Joseph Peter Calleja, Manila
Updated: October 11, 2021 09:42 AM GMT
Philippine journalist Maria Ressa speaks to the media as she arrives at the National Bureau of Investigation headquarters after her arrest in Manila in February 2019. (Photo: AFP)
The Catholic Bishops’ Conference of the Philippines (CBCP) has congratulated veteran journalist Maria Ressa on being the first Filipino to be awarded the Nobel Peace Prize.
The Nobel Prize Committee announced on Oct. 8 that Ressa and Russian journalist Dmitry Muratov would share this year’s prize for their “efforts to safeguard freedom of expression, which is a precondition for democracy and lasting peace.”
Congratulating 58-year-old Ressa on Oct. 10, the Philippine bishops highlighted the importance of press freedom in the Catholic faith.
“Recent popes have, on occasion, highlighted the important role that the press plays in gauging the health of a healthy democratic society,” CBCP president Archbishop Romullo Valles said in the message.
“For journalists, their work has become more and more difficult because of the level of disinformation and fake news that continue to spread through social communications.
“The vocation and mission, therefore, of members of the press (as envisioned by our popes) is to contribute not only for the search for truth but, more importantly, to help build a culture of dialogue.”
This important recognition — the first for a Filipino — will hopefully strengthen our people’s conviction to build a nation where journalism is free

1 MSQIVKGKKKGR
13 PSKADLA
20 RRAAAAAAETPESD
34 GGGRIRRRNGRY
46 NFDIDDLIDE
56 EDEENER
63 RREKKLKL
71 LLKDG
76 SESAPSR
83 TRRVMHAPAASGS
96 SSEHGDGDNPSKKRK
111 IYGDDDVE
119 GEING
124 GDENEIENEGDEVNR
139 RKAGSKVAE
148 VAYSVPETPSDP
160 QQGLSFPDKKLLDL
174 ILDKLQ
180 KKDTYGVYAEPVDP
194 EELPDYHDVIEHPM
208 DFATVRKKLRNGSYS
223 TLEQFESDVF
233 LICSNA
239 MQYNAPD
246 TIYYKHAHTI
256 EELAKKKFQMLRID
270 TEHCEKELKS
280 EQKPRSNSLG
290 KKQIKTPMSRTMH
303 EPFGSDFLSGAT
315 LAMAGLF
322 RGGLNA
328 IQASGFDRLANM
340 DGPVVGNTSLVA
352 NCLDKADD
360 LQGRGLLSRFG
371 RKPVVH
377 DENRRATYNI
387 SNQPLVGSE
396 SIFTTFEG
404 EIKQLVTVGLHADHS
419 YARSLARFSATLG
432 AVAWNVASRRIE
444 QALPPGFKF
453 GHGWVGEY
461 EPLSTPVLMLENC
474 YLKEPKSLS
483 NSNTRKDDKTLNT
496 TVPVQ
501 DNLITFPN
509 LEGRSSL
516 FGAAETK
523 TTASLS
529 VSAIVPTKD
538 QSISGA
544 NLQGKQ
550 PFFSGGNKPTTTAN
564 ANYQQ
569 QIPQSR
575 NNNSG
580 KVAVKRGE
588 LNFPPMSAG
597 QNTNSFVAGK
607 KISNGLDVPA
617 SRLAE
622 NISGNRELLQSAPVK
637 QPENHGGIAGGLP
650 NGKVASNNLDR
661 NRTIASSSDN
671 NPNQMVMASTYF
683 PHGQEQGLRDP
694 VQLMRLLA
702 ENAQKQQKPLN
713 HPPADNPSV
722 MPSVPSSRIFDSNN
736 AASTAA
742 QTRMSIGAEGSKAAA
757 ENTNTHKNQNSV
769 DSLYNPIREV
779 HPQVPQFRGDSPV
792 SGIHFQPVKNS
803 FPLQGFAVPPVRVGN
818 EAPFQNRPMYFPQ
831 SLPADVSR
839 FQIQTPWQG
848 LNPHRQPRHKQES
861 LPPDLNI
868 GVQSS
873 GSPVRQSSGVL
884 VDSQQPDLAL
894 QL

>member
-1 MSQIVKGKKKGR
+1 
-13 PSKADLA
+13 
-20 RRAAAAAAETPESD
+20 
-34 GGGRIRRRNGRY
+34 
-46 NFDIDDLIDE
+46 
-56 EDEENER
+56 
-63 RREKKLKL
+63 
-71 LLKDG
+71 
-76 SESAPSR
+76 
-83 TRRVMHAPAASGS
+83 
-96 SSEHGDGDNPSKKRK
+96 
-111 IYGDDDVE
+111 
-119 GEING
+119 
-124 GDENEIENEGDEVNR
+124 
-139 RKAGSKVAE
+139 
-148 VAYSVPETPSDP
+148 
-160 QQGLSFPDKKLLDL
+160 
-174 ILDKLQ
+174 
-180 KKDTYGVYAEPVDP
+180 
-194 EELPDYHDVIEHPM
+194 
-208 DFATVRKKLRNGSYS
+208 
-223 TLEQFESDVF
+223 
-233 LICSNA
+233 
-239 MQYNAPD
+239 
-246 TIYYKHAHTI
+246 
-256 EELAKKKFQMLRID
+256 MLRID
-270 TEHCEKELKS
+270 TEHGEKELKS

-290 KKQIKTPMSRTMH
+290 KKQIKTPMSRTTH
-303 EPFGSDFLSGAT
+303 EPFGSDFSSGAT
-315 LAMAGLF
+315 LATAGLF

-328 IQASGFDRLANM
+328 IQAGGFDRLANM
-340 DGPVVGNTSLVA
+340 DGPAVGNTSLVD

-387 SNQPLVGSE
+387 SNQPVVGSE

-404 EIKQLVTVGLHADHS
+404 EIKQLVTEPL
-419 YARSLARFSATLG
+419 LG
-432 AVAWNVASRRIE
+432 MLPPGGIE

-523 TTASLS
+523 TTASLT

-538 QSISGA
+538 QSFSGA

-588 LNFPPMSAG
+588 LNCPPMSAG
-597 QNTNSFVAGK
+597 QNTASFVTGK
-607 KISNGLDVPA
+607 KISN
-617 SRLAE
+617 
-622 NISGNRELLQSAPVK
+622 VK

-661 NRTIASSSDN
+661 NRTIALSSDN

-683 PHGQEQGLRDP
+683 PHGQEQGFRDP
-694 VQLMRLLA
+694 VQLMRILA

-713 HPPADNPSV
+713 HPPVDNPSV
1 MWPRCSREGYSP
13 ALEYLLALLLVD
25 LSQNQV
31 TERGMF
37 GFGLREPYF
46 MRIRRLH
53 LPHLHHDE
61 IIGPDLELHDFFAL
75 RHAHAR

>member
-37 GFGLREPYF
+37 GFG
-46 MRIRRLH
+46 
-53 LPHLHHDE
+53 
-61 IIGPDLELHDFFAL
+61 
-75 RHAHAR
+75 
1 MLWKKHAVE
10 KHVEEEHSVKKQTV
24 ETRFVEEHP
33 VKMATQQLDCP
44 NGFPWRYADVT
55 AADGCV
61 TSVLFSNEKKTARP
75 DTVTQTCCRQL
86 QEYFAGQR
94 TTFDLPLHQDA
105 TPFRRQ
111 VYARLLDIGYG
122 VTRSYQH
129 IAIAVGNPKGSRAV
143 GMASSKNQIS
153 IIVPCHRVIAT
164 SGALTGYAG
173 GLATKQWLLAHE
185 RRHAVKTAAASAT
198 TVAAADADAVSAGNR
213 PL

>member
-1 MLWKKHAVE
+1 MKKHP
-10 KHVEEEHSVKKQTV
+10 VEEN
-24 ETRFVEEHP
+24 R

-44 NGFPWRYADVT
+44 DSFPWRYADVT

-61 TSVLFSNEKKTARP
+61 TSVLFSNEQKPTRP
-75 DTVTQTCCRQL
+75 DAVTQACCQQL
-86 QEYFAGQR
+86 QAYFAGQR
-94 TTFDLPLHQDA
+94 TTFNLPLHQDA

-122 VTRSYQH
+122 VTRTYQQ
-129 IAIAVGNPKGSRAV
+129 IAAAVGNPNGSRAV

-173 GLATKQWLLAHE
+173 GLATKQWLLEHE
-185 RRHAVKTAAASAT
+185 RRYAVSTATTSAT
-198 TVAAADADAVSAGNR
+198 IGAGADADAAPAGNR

The prelates praised Ressa for her bravery in responding to modern challenges in journalism, particularly in social media.
“We are grateful that Ms. Ressa, together with many of the distinguished and dedicated members of the fourth estate, have discerned the signs of the times and have valiantly responded and continue to respond to this particular invitation,” said the prelates.
“This important recognition — the first for a Filipino — will hopefully strengthen our people’s conviction to build a nation where journalism is free, at the service of truth, goodness and justice.”
Ressa, a staunch critic of President Rodrigo Duterte’s war on drugs, is facing several criminal charges for investigating the controversial policy and his alleged use of “paid trolls” to smear his critics on social media.
The CEO of the Rappler news website has referred to the trolls as “weaponization” of the internet.
There are at least seven cases pending against Ressa, Rappler and its management, according to her lawyers.
Meanwhile, the government is facing criticism from the public over its perceived reluctance to congratulate Ressa on her prestigious award.
Ressa received only lukewarm praise from government officials on Oct. 11, three days after the award was announced.
“It is a victory for a Filipina and we are very happy for that,” Duterte’s spokesman Harry Roque said.
Roque said that winning the prestigious award is one thing but proving her innocence in court is another.
“Of course, it is true there are individuals who feel Maria Ressa still has to clear her name before the courts,” he added.
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